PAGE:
The US Senate has confirmed that Janet Yellen is the new chair of the Federal Reserve, replacing Ben Bernanke. Here’s 5 Fast Facts You Need to Know about her and her story.
1. Janet Will Be the First Woman to Run the Fed in Its 100-Year History
Ushering in an important new era for the federal institution, Janet will break a series of 14 consecutive men to be the first women chair of the fed.
Ben Bernanke will remain the chair until January 31, 2014. He was nominated in 2006 by George W. Bush.
2. Yellen Boasts an Impressive Resume
She began her career as an assistant professor at Harvard, and worked early on with the Federal Reserve Board of Governors. Presently, she is a Professor Emeritus at the University of California Berkeley.
From 1997 to 1999, she served as a chair of President Bill Clinton’s Economic Advisers.
From 2004 to 2010, she was the President and CEO of the Federal Reserve of San Francisco.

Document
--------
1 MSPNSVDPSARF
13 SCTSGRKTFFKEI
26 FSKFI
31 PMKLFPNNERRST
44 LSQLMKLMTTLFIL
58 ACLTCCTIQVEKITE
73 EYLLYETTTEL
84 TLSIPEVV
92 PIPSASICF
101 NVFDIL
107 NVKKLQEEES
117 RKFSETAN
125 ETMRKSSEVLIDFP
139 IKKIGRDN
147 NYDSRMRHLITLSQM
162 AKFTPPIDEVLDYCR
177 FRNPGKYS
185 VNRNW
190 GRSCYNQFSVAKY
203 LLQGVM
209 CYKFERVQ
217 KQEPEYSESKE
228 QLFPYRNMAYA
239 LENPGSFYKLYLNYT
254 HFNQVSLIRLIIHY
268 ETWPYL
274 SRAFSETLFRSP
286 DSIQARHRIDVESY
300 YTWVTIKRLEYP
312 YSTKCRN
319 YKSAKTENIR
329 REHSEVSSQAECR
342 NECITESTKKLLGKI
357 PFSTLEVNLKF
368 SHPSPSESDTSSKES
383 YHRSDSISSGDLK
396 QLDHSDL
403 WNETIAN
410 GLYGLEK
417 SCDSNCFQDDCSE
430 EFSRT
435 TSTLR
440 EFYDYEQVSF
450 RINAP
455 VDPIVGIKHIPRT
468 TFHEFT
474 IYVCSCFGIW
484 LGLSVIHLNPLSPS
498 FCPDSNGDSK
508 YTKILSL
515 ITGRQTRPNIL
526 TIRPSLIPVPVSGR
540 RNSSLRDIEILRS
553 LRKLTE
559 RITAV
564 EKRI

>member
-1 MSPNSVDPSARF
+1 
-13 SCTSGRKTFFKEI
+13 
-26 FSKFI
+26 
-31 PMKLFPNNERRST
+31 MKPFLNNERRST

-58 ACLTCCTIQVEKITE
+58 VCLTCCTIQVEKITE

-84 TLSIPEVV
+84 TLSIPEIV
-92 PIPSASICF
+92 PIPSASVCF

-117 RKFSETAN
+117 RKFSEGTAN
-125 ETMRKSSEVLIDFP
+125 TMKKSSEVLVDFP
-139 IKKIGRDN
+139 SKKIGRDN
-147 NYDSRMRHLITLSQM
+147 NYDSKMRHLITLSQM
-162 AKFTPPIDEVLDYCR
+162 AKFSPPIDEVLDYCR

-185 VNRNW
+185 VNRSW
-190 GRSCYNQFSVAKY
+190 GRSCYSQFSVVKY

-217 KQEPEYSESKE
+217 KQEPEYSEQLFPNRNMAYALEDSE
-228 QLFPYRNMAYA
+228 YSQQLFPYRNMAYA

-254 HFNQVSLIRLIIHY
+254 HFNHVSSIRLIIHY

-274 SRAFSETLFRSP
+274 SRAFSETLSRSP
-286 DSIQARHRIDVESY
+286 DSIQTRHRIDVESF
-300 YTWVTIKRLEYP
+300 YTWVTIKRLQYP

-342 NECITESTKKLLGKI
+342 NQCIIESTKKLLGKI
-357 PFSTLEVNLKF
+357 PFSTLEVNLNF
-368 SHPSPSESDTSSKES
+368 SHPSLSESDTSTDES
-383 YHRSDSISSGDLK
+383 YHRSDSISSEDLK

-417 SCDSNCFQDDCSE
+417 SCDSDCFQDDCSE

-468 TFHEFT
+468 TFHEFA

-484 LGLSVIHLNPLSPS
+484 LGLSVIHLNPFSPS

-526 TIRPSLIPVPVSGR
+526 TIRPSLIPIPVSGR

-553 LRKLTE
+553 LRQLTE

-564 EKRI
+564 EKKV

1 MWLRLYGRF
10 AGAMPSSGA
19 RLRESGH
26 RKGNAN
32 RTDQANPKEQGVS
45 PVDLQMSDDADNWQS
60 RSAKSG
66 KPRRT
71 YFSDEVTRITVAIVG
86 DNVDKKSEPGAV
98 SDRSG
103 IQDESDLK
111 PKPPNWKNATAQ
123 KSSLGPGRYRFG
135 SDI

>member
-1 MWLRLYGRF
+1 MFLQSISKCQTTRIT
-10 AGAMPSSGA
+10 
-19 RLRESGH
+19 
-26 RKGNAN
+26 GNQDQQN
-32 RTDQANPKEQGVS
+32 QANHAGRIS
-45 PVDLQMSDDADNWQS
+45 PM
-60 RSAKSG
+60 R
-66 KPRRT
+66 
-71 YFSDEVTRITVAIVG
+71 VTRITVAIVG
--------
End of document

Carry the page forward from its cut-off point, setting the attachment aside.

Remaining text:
3. She Was Nominated by Barack Obama For ‘Calling It Like She Sees It’
According to Wikipedia:
On October 9, 2013, Barack Obama nominated her as the first woman chair of the Federal Reserve, saying, “She had sounded the alarm bell early about the housing market bubble and excesses in the financial markets before the recession. She calls it like she sees it.”
4. Yellen Is Considered a ‘Dove’ by Wall Street
In Wall Street lingo, this means that she is generally more concerned with unemployment than inflation. This is in contrast a hawk, who is more concerned with inflation. As explained by Investopedia:
A dove is an economic policy advisor who promotes monetary policies that involve the maintenance of low interest rates, believing that inflation and its negative effects will have a minimal impact on society. This term is derived from the docile and placid nature of the bird of the same name, and is the opposite of the term “hawk”.
5. Janet’s Husband Won a Nobel Peace Prize
Janet is married to George Akerlof, who won a Nobel Peace Prize for his work relating to differing information present in marketplaces.
He and Janet would go on to co-author a paper relating to efficient wages.